Mark writes his gospel to show our Lord Jesus “proclaiming the Kingdom of God” to humanity (Mk. 1:15NIV). To be involved in this kingdom humans have to cooperate with God in two ways. First, we must “repent” – be turned inside out and upside down by crowning Jesus as our king and giving Him rule in our lives. Then we must “believe the Good News” – commit ourselves to living as God’s radical disciples, following Jesus whatever the cost to ourselves. We do this knowing He first served us by giving His life for us (Mk. 10:45).
People have responded to Jesus ever since He lived on this earth. Some men and women deliberately live to serve under the sovereign rule of God. Others live by their own rules, and go their individually chosen way.
The kingdom Jesus started is present throughout the world. Jesus’ kingdom is growing, although it has no physical place on earth of its own. It needs no earthly passports or border controls. Those inside Jesus’ kingdom live with recognized accountability to Him. This means we have accepted God-given parameters and values. God rules our hearts and minds. We show this by becoming more and more like Jesus in our daily lives. He is “the image of the invisible God” (Col. 1:15; 2:9-10). Because our minds are converted into kingdom minds, we always think to please our God who made us. We try to become all He intends us to be.
Jesus calls and we follow, just as the disciples who lived with Him did (Mk. 1:17-20). Jesus Himself lived to serve and to give (Mk. 10:45). In His kingdom today’s Christian disciples continually surrender themselves to their Master.
At first sight it seems rather strange that King Jesus should describe His own purpose as being in the role and position of a servant. Why not the role of a monarch, a ruler or a leader? Mark 10:45 is seen by many as the key verse in this gospel: “For even the Son of Man did not come to be served, but to serve, and to give His life as a ransom for many.” As in all Bible study this verse must be understood in context with the surrounding verses and with the general thrust of the whole book. Only when we correctly understand it can we successfully apply it to our daily lives.
The Macmillan School Dictionary (Oxford, ‘04) tells us that a servant is “a person employed to work for another, especially one who performs household duties.” A servant is “someone whose job is to cook, clean, and do other work in someone else’s home.” In Africa and elsewhere today examples of servants include house boys, cleaning maids, gate guards, car drivers, gofers, etc. The words “servant” and “to serve” (Mk. 10:43,45) come from the same Greek word that means “church deacons.” It refers to: one who ministers, who is an attendant, serving as a virtual slave; one who simply does what he or she is told to do; one who serves submissively before the acknowledged Master. Such servants are the real church leaders. This is how Jesus described His mission.
From Mark we learn three things about Jesus Christ as Servant. Since we claim to be His followers, these qualities should be evident in our own service.
1. Jesus chose a fixed course for His life.
Jesus decided He would be a servant. He chose to be a servant. In fact, He is the servant of the Old Testament Isaiah prophecies. (Isa. 42:1-9; Mt. 12:17-21; Isa. 49:1-13; 50:4-11; 52:13-53:12; Mk. 9:31-32).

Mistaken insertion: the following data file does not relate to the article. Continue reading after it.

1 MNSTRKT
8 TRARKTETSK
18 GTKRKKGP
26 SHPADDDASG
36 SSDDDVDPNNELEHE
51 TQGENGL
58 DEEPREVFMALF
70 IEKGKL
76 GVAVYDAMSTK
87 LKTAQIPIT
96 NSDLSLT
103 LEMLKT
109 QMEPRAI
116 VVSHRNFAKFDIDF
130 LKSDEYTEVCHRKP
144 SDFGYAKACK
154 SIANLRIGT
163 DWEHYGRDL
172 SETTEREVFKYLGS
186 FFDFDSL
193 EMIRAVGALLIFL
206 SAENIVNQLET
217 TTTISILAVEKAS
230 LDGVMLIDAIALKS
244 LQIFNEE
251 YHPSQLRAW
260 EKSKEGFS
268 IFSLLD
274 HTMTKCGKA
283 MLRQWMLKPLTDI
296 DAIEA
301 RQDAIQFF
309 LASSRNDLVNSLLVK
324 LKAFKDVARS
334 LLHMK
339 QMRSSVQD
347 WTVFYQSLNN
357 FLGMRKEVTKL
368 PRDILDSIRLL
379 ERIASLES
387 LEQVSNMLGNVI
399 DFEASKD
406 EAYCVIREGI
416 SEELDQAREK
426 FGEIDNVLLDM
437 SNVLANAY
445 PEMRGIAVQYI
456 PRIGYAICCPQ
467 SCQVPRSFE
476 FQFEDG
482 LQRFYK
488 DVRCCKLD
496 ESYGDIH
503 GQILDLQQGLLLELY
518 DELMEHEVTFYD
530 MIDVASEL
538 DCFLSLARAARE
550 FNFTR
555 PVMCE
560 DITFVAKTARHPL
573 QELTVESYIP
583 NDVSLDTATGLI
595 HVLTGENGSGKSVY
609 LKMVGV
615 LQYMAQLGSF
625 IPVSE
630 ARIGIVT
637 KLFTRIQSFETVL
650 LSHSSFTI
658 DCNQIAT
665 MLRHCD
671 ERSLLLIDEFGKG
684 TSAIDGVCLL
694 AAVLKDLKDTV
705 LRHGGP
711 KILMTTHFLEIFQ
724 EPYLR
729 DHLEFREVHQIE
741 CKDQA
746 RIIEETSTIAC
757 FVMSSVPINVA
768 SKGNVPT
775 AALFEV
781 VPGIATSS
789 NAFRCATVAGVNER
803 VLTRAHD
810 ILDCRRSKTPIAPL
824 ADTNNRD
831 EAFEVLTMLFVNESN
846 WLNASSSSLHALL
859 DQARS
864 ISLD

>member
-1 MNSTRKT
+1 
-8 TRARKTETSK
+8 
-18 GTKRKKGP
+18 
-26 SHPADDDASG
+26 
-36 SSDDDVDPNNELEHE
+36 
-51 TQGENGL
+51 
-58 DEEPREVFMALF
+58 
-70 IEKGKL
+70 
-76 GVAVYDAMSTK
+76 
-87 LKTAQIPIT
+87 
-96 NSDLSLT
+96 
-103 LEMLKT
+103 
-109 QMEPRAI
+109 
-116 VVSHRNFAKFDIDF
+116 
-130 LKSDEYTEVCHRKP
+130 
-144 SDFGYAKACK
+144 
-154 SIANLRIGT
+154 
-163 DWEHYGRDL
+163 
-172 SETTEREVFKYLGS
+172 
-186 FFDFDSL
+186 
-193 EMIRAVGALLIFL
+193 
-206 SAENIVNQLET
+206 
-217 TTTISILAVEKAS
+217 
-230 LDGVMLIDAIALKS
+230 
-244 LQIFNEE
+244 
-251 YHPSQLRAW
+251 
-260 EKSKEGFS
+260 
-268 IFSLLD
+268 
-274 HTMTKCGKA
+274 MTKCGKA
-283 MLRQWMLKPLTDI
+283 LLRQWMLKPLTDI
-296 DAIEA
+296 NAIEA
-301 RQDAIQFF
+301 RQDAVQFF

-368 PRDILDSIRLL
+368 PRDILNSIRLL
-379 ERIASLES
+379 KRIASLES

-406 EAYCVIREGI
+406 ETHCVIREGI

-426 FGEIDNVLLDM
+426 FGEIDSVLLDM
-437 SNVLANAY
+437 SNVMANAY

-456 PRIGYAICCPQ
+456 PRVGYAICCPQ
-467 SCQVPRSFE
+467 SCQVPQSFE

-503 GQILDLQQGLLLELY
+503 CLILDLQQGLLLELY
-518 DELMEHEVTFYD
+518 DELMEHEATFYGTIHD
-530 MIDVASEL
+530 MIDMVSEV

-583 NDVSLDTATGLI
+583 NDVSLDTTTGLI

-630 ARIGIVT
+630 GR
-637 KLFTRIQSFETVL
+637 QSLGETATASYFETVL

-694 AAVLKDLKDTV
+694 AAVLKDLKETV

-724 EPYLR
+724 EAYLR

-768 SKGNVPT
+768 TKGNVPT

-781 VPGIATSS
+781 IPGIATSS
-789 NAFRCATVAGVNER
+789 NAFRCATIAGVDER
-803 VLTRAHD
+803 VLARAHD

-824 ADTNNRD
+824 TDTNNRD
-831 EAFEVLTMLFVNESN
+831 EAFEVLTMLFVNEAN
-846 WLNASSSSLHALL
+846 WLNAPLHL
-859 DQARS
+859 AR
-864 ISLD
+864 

Immediately before saying the words of Mark 10:45, Jesus spoke for the third time about going to the cross (Mk. 8:31; 9:31; 10:33-34). Our text says that He came “to serve, and to give His life as a ransom for many.” Jesus knew where His life was heading. He knew what would keep on pleasing His Father (1:10-11). He must keep on serving and keep on giving. Jesus did not live to please Himself. He lived – and died – to please His Father in heaven. The servant serves the Master 100 percent.
I used to go bird watching in Khartoum with a small group from our church. Two Sudanese boatmen would row us to Crocodile Island in the Blue Nile. The strong flow of the river dragged the boat down river, away from the island. Aware this would happen, the wise boatmen set a course which headed well up river on the island shore. Once we’d landed and disembarked, they carefully pulled the boat against the current up towards the top of the island. They were then ready for the journey back in a few hours. Setting the course of your life, factoring in the conditions you face, is a mark of good servanthood.
2. Jesus willingly paid the full cost of doing God’s will.
The word “ransom” (Mk.10:45) was used in Jesus’ time for the money paid to free a slave or prisoner. The tradition of family and friends having to collect and pay “blood money” for the release of male or female prisoners from Kober or Omdurman prisons in Sudan, after they’ve served their full sentence, is similar.
Jesus knew He was going to pay a high price to complete the Father’s will for His life. Suffering, being rejected, betrayed, mocked, spat on, flogged and killed are some of the anticipated payments Jesus warned the disciples He would be asked to make (Mk. 8:31; 9:31; 10:34). Serving us cost Jesus.
In Mark 8:34 Jesus told the disciples and the larger crowd: “If anyone would come after Me, he must deny himself and take up his cross and follow Me.” “Must” means it is compulsory, an obligation. This is necessary for all men and women who would properly serve the servant, Jesus.